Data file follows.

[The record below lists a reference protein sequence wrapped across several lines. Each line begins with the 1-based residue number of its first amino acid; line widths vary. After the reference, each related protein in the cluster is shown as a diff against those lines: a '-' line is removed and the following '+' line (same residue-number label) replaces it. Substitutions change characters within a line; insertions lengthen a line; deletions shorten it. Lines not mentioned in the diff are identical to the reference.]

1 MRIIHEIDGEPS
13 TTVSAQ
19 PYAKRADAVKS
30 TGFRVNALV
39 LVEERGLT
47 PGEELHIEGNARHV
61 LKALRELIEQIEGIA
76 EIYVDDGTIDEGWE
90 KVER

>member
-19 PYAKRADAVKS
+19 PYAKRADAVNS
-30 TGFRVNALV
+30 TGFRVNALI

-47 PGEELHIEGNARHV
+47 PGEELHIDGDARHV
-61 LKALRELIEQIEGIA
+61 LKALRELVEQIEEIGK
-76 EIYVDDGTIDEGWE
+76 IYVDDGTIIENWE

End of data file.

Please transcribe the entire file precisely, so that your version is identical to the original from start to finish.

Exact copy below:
[The record below lists a reference protein sequence wrapped across several lines. Each line begins with the 1-based residue number of its first amino acid; line widths vary. After the reference, each related protein in the cluster is shown as a diff against those lines: a '-' line is removed and the following '+' line (same residue-number label) replaces it. Substitutions change characters within a line; insertions lengthen a line; deletions shorten it. Lines not mentioned in the diff are identical to the reference.]

1 MRIIHEIDGEPS
13 TTVSAQ
19 PYAKRADAVKS
30 TGFRVNALV
39 LVEERGLT
47 PGEELHIEGNARHV
61 LKALRELIEQIEGIA
76 EIYVDDGTIDEGWE
90 KVER

>member
-19 PYAKRADAVKS
+19 PYAKRADAVNS
-30 TGFRVNALV
+30 TGFRVNALI

-47 PGEELHIEGNARHV
+47 PGEELHIDGDARHV
-61 LKALRELIEQIEGIA
+61 LKALRELVEQIEEIGK
-76 EIYVDDGTIDEGWE
+76 IYVDDGTIIENWE